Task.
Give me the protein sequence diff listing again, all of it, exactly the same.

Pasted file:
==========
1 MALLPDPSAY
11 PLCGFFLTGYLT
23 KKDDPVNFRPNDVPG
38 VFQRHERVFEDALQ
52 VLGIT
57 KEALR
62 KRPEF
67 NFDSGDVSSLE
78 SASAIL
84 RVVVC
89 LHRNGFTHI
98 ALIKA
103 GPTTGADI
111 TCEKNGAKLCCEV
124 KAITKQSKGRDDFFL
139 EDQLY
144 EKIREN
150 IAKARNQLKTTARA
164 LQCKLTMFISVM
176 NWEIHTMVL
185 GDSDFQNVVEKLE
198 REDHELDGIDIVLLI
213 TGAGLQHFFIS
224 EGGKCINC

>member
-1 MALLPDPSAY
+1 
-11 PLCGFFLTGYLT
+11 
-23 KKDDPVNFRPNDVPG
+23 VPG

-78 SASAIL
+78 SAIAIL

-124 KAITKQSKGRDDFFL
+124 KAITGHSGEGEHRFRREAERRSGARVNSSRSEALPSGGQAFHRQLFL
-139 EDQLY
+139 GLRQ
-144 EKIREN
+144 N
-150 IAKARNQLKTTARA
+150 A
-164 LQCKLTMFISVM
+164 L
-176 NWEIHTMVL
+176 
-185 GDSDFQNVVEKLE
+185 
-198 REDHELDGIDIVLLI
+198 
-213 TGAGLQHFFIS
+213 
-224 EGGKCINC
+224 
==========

1 MALLPDPSAY
11 PLCGFFLTGYLT
23 KKDDPVNFRPNDVPG
38 VFQRHERVFEDALQ
52 VLGIT
57 KEALR
62 KRPEF
67 NFDSGDVSSLE
78 SASAIL
84 RVVVC
89 LHRNGFTHI
98 ALIKA
103 GPTTGADI
111 TCEKNGAKLCCEV
124 KAITKQSKGRDDFFL
139 EDQLY
144 EKIREN
150 IAKARNQLKTTARA
164 LQCKLTMFISVM
176 NWEIHTMVL
185 GDSDFQNVVEKLE
198 REDHELDGIDIVLLI
213 TGAGLQHFFIS
224 EGGKCINC

>member
-1 MALLPDPSAY
+1 
-11 PLCGFFLTGYLT
+11 
-23 KKDDPVNFRPNDVPG
+23 VPG

-78 SASAIL
+78 SAIAIL

-124 KAITKQSKGRDDFFL
+124 KAITGHSGEGEHRFRREAERRSGARVNSSRSEALPSGGQAFHRQLFL
-139 EDQLY
+139 GLRQ
-144 EKIREN
+144 N
-150 IAKARNQLKTTARA
+150 A
-164 LQCKLTMFISVM
+164 L
-176 NWEIHTMVL
+176 
-185 GDSDFQNVVEKLE
+185 
-198 REDHELDGIDIVLLI
+198 
-213 TGAGLQHFFIS
+213 
-224 EGGKCINC
+224 